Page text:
We must leave you all;
On the tree and on the flower
Comes the evening’s twilight hour,
And upon each forest bower
Evening’s shadows fall.
Part we now, but through our life,
Hush of peace or jar of strife,
Memory will still be rife
With glad thoughts of thee;
Wheresoe’er our feet may stray,
Memory will retain this day;
Fare thee well-we haste away,
Farewell rock and tree!
THE SUMMER SHOWER.
Up from the lake a mist ascends,
And forms a sea of cloud above,
That hangs o’er earth as if in love
With its green vales; then quick it send
Its blessings down in cooling rain,
On hill and valley, rock and plain.
Nature, delighted with the shower,
Sends up the fragrance of each flower;
Birds carol forth their cheeriest lays,
The green leaves rustle forth their praise.
Soon, one by one, the clouds depart,
And a bright rainbow spans the sky,
That seems but the reflective part
Of all below, fixed there on high.
AUTOBIOGRAPHY OF AN AUTOMATON.
Early one bright summer morning, as I was perambulating beneath those noble trees that stand the body-guard of one of the most beautiful places of which city life can boast,—Boston Common,—I encountered a man who attracted my special attention by his apparent carelessness of action, and humble bearing. He looked dejected likewise, and I seated myself on the stone seat beside him.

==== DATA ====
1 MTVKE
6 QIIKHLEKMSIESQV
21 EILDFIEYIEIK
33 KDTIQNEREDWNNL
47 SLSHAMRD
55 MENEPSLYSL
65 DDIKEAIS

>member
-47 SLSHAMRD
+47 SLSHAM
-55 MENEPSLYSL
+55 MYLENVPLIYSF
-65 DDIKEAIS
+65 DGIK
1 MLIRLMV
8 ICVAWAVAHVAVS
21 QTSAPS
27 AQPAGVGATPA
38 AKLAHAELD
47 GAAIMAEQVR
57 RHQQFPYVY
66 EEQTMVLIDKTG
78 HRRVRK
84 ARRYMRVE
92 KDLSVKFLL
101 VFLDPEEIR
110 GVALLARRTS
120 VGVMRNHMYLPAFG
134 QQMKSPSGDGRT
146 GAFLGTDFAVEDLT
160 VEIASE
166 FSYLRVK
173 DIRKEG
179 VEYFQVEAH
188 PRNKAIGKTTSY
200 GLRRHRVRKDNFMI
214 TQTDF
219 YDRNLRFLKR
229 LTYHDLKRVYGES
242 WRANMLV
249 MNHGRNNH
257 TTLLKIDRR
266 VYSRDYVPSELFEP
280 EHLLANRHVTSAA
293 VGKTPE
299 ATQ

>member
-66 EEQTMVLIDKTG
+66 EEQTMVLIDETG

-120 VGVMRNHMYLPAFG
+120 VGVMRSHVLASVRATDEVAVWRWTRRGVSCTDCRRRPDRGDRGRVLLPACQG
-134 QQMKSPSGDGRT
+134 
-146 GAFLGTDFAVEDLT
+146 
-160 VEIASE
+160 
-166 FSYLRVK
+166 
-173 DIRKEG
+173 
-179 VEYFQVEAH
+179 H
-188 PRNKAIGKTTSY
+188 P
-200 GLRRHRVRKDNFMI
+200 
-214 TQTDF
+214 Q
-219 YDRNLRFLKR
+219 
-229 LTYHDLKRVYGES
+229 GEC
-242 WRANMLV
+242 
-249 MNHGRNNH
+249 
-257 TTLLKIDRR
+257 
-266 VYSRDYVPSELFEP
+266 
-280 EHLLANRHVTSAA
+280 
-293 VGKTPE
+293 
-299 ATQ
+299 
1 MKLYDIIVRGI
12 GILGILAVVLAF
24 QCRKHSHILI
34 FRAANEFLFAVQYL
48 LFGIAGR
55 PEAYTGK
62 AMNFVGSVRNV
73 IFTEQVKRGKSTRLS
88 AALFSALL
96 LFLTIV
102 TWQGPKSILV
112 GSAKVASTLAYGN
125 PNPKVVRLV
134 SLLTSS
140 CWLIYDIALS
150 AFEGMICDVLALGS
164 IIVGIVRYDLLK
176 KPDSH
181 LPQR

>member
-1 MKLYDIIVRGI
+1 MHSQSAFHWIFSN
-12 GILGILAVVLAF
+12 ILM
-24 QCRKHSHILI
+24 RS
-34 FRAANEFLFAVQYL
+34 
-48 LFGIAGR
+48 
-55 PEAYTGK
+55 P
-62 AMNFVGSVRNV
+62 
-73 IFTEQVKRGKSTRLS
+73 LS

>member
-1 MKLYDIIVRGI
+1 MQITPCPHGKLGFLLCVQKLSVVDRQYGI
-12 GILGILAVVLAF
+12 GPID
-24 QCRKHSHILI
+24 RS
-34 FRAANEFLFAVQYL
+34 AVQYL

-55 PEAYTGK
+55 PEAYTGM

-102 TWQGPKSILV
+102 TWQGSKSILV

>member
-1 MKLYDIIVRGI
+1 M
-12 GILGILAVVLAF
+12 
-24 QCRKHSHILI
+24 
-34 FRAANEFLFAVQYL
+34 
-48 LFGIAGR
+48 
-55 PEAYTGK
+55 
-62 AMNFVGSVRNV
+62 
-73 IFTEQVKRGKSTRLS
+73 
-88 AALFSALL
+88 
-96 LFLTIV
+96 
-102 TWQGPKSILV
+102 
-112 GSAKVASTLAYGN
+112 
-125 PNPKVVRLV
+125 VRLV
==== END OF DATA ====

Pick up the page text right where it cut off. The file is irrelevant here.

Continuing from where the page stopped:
He took me by the sleeve of my coat, and whispered in my ear, “I’m an Automaton, sir.” A few more words passed between us, after which, at my request, he gave me a sketch of his life, which I propose to give you in language as nearly his own as possible.
“I was born. I came into this world without any consent of my own, sir, and as soon as I breathed the atmosphere of this mundane state I was bandaged and pinned, and felt very much as a mummy might be supposed to feel. I was then tossed from Matilda to Jerusha, and from Jerusha to Jane, and from Jane to others and others. I tried to laugh, but found I could n’t; so I tried to cry, and succeeded most admirably in my effort.
“‘He’s sick,’ said my aunt; and my aunt called a doctor, who, wise man, called for a slip of paper and an errand-boy.
“The next I knew, my head was being held by my aunt, and the doctor was pouring down my throat, which he distended with the handle of a spoon, a bitter potion; pouring it down without any consent of my own, sir.
“Whether I got better or worse I don’t know; but I slept for a time, and had a strange dream, of a strange existence, upon which I seemed to have suddenly entered.